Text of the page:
Last week, Toyota, Japans largest automaker and the worlds second-largest automaker, handed in its best quarterly results in nearly four years. Data show that in the first fiscal quarter of fiscal year 2020 (April 1, 2019 to March 31, 2020), Toyotas global sales reached 2.71 million vehicles, up 3.6% from 2.62 million in the same period last year. Operating profit increased by 8.7% from 682.6 billion yen in the same period last year to 741.9 billion yen.
Honda, Japans third-largest car company, is less fortunate. The appreciation of the yen directly impacted Hondas performance from April to June this year. According to the data, Toyotas operating income fell from 299.3 billion yen in April to June this year to 252.4 billion yen in the same period last year, a 16% decline. Honda believes that the strong yen and worsening global trade situation are the two main reasons for the decline in corporate revenue. Although Honda reiterated its market target of 6% growth in operating profit in fiscal 2020, it has lowered its global sales target to 5.11 million vehicles from 5.16 million previously.
In addition to the above two Japanese auto companies, Suzuki and Mazda have cut their profit expectations for this year. For Japanese exporters, such as Toyota and Honda, the stronger yen means that Japanese products, such as electronic parts, semiconductor equipment and automobiles, which sell well abroad, become more expensive.
Was the Bank of Japan running out of ammunition?
Usually, for Japans export-oriented enterprises, the US dollar-yen exchange rate around 105 is the lifeline considering the need to adjust profits due to exchange rate factors.
Toyota expects the US dollar to yen exchange rate to remain around 106 in the current fiscal year and the Euro to yen exchange rate to be around 121, both lower than the previous projections of 110 and 123. Sony expects the dollar to stabilize around 108 against the yen in the current fiscal year, which is also lower than the previous estimate of 110.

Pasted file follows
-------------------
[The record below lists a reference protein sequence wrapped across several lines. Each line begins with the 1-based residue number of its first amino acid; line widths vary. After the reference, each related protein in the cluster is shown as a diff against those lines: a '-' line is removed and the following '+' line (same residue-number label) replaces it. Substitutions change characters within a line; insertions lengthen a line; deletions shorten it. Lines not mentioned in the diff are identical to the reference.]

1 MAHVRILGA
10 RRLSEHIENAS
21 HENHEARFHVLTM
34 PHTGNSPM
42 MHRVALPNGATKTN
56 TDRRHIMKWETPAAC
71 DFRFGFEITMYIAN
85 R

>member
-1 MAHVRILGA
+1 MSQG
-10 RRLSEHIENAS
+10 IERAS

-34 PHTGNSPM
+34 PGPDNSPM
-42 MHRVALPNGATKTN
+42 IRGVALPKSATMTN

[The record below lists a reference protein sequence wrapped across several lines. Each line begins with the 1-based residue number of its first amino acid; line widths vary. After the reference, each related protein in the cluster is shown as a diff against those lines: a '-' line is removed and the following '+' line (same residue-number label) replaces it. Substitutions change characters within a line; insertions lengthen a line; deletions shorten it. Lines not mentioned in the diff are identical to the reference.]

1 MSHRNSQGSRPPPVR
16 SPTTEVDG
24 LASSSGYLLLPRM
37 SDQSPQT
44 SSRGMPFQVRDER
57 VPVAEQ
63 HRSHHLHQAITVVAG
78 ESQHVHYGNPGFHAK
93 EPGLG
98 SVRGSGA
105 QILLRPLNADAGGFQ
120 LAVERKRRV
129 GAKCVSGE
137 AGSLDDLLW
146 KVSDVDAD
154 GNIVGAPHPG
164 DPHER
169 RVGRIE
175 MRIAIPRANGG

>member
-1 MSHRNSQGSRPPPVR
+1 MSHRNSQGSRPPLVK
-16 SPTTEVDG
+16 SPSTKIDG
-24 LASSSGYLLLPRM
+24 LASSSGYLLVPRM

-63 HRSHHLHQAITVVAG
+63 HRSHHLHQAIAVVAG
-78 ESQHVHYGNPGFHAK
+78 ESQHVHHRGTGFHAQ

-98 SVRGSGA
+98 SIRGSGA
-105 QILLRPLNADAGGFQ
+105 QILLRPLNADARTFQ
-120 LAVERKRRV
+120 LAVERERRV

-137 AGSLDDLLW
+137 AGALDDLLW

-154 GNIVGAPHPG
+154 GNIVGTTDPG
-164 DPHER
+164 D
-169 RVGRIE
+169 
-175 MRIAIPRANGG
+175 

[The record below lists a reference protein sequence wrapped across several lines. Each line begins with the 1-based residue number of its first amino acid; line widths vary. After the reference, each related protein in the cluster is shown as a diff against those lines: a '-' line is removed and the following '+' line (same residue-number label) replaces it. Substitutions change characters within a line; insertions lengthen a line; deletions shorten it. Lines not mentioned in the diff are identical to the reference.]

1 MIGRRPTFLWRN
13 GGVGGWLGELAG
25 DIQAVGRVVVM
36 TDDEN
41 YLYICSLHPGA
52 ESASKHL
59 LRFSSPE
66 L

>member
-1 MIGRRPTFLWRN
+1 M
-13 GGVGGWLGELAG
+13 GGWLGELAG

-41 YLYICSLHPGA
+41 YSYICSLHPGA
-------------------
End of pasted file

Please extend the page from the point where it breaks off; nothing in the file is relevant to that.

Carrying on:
Speaking of the yens appreciation, Masayoshi Hirata, Toshibas chief financial officer, said reluctantly: If this trend continues, we can only improve it by cutting costs and improving efficiency.
Shigeto Nagai, a former official of the Bank of Japan and an economist at the Oxford Institute of Economics in Japan, warned early this year about the risk of yen appreciation. At that time, he said the yen could rise to $1 to 95 in 2019. International trade frictions, Britains exit from Europe and so on may prompt global investors to turn to the safe-haven asset yen. But in his view, after nearly six years of massive stimulus, the Bank of Japan has few tools to deal effectively with the strengthening of the yen.
Of course, the governor of the Bank of Japan, Toshihiko Kuroda, will have to try to deal with it, because the depreciation of the yen strengthens the confidence of Japanese enterprises and helps them formulate long-term business plans. But standing by while the yen strengthens is tantamount to confirming to business leaders that the central bank cant do anything about it, Yoshii said.
Kazuo Momma, a former governor of the Bank of Japan, agrees: Current exchange rates are tolerable, but the Bank of Japan, which has run out of ammunition, has little to do with further strengthening of the yen or a serious economic downturn. No matter how bad Japans economy is, the central bank cant increase its stimulus.
At present, the Bank of Japan only said that it was ready to deal with the impact of the continued appreciation of the yen on the Japanese economy. When asked whether it would intervene in the exchange rate of the yen, the Bank of Japan did not give a direct response. Mitsubishi UFG believes that the Bank of Japan is still in a passive state. Once the dollar breaks the 100-level barrier against the yen, it will force the Bank of Japan to introduce policies to calm the pressure of appreciation.